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Sharp Health News

What to do when motivation wanes

Feb. 13, 2017

What to do when motivation wanes

Making New Year’s resolutions is easy. But keeping them throughout the year? Not so much.

Studies show that by Valentine’s Day, 80 percent of New Year’s resolutions fail. The main reason is lost motivation. So the question then becomes, how does one maintain motivation all year long?

The good news is that even though sustaining motivation is tricky, it is not impossible. Here are a few strategies you can use to help you stay motivated while pursuing your goals.

Find the right ‘why’
More often than not, when we set our resolutions, we concentrate on what we want to do, rather than why we want to do it. However, the “why” is what will keep our enthusiasm and motivation going. It’s important to find the right “why” for your health goal. Why did you decide to improve your health? For example, “I'm doing it for my family,” “I want to be a role model for my kids” or “I don’t want to develop diabetes.” Whatever it is, find your main “why” and every time you feel like quitting, remind yourself why you started.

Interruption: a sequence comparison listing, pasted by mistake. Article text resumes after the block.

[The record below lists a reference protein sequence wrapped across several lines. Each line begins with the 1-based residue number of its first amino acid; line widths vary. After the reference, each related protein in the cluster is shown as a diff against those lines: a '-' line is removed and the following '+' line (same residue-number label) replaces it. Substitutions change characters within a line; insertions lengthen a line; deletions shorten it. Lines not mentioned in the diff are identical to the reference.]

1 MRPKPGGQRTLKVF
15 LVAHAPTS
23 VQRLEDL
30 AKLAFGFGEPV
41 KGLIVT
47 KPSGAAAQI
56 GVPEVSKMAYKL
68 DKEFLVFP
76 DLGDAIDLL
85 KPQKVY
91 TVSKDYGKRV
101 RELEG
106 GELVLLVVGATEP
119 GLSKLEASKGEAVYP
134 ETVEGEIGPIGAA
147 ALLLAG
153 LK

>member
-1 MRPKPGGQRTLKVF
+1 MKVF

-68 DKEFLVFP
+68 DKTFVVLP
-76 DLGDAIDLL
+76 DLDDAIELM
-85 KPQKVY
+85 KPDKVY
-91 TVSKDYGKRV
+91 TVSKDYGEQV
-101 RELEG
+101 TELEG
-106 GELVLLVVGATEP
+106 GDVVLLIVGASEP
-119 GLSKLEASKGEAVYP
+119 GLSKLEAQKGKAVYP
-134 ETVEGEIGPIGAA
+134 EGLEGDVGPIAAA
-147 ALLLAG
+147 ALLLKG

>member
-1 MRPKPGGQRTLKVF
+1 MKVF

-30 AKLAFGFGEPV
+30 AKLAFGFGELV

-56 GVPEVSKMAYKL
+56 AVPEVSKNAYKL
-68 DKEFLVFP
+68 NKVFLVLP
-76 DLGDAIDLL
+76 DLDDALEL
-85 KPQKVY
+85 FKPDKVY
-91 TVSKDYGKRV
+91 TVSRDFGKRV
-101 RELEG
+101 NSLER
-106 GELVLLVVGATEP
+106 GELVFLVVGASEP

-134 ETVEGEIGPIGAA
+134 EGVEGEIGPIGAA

Build short-term gratification into your day
We are more motivated by immediate rewards than by the ones we have to wait to experience. In other words, when trying to talk yourself into going to the gym at the end of a long workday, motivate yourself by thinking about the endorphin rush coming your way in just 30 minutes rather than the fact that regular exercise can add a few years to your life.

Celebrate small successes
Smaller accomplishments are critical to maintaining energy and optimism that can keep you moving toward your long-term goals. Losing 30 pounds may seem daunting, but if you break it down into smaller milestones or goals — like walking 10,000 steps per day or losing one pound per week — you will see the light at the end of the tunnel sooner.

Not only will your resolution be easier to achieve, but also by reaching your smaller goals frequently, you will feel accomplished more often. Neuroscience tells us that feeling accomplished after each small success prompts the release of the feel-good chemical dopamine. This helps with motivation and inspires us to repeat the action or take a similar step.

Build habits to sustain you when motivation wanes
Large goals, like losing weight, are often built on a series of new behaviors, such as adding 2,000 more steps to your day or cutting back on sugary drinks. Use the time when you feel the most motivated to frequently engage in new activities so you can strengthen them and turn them into habits. That way, when motivation subsides, you won’t need it — the new health behaviors will simply be part of your life.

If you genuinely want to make a life change, stop waiting for motivation to drive your success. Use the above strategies, plus a little bit of planning, perseverance and good old-fashioned hard work, and you will be able to stay on track and reach your goals.

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